I’d like to formally invite you to be part of the second annual Fish Tales Media Day, June 11 in Selkirk, Manitoba.
Travel Manitoba’s Fish & Hunt Program is bringing members of the Manitoba media together for a morning of catfishing on the Red River out of Selkirk, Manitoba followed by a traditional shorelunch (of walleye, not catfish!) at Benjamin’s, also in Selkirk.
PLEASE RSVP BY June 5. Space is limited on the boats, so get your response in as soon as you can.
This is an all-inclusive trip. Boats, tackle, bait, instruction, guides, licences and lunch will be provided. Please be at the Selkirk Docks in Selkirk Park by 7:30 am.
If you’d like to set up a live remote, please let me know.
Cabela’s will be providing caps and hoodies for all anglers. Please send me your hoodie size (Mens/Womens/S/M/L/XL)
News Angle: We’re launching a new program this summer called Get Caught Fishing! Get Caught Fishing! awards prizes to Manitobans who get caught catching (or trying to catch) fish in the province this summer. The goal is to raise the profile of recreational fishing in Manitoba focusing on accessibility, diversity and conservation. There are two ways to win. Instant prizes will be awarded by our Fishing Ambassadors in Gimli, Selkirk, Lockport and at The Forks in Winnipeg. To qualify for some fabulous prizes, upload a photo with your winning catch to TravelManitoba.com/GetCaughtFishing (live June 8). Our prizes include a catfishing trip on the Red River courtesy of City Cats (Todd Longley), a shorelunch prize pack valued at $500 from Manitoba Canola Growers and gift cards from Cabela’s.
Twitter Hashtag: #FishTales13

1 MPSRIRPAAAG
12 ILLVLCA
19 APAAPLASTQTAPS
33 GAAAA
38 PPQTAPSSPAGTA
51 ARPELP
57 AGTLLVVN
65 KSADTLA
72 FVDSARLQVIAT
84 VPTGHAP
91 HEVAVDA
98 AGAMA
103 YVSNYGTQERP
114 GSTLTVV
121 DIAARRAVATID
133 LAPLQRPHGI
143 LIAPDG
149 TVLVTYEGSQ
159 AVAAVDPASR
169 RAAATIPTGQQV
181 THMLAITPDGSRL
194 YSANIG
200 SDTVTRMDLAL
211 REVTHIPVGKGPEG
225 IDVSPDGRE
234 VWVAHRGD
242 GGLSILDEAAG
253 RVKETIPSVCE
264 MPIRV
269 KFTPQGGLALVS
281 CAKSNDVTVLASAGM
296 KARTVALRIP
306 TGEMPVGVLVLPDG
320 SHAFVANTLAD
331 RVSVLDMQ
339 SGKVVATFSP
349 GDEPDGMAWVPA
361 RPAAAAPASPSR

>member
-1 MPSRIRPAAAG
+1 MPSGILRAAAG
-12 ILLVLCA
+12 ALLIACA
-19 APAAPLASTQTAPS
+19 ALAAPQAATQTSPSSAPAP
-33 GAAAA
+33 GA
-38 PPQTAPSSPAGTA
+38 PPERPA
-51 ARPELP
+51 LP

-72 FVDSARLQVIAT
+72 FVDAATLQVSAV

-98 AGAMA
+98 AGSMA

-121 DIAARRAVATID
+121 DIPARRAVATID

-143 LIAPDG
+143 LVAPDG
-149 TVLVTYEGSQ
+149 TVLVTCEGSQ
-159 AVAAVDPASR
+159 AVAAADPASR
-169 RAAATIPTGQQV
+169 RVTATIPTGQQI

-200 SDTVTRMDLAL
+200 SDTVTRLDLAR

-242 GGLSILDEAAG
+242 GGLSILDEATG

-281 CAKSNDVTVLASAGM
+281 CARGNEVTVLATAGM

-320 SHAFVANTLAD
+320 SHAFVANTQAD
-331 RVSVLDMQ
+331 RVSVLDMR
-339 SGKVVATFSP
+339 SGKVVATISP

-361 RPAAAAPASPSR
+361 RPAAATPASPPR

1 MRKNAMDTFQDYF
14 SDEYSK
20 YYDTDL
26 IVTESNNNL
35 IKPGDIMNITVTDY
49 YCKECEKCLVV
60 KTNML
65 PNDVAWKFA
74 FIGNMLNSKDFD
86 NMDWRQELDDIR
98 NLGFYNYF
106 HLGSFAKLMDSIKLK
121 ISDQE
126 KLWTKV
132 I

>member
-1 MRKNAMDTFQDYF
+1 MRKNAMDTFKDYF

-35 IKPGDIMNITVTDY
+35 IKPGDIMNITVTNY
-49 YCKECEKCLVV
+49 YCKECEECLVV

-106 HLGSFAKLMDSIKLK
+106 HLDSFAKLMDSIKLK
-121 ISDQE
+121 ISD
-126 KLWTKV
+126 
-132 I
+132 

WHAT: Fish Tales Media Day 2013
WHERE: Selkirk Docks in Selkirk Park
WHEN: June 11, 7:30 am FISHING, 12:30 pm SHORELUNCH
WHY: To raise the profile of recreational fishing in Manitoba focusing on accessibility, diversity and conservation.
Please RSVP by June 5. Let me know if you can stay for lunch too. firstname.lastname@example.org
Fish & Hunting Marketing Consultant, Travel Manitoba”
“One cannot pass through the town without taking notice of the brightly painted blue lift bridge. A rumour began in 1911 that a bridge was being built to connect Selkirk and East Selkirk across the Red River. It was not until the Depression in the 1930s that the bridge finally began to take shape after the federal, provincial and municipal governments agreed to share the cost. The opening of the bridge was delayed for several years while the governments argued over funding for the maintenance costs. In the spring of 1937, the bridge had not yet opened and the river became impossible to cross. Meanwhile, the governments had quietly reached a settlement and planned an official opening of the bridge. Frustrated, Ed Maloney, a local resident took matters into his own hands and lowered the span by the manual crank to allow people to cross.  The bridge was in full use that day, only to be promptly closed by the government until the official opening only two days later. The bridge marks an interesting moment in the history of Selkirk and its development as a prairie town.”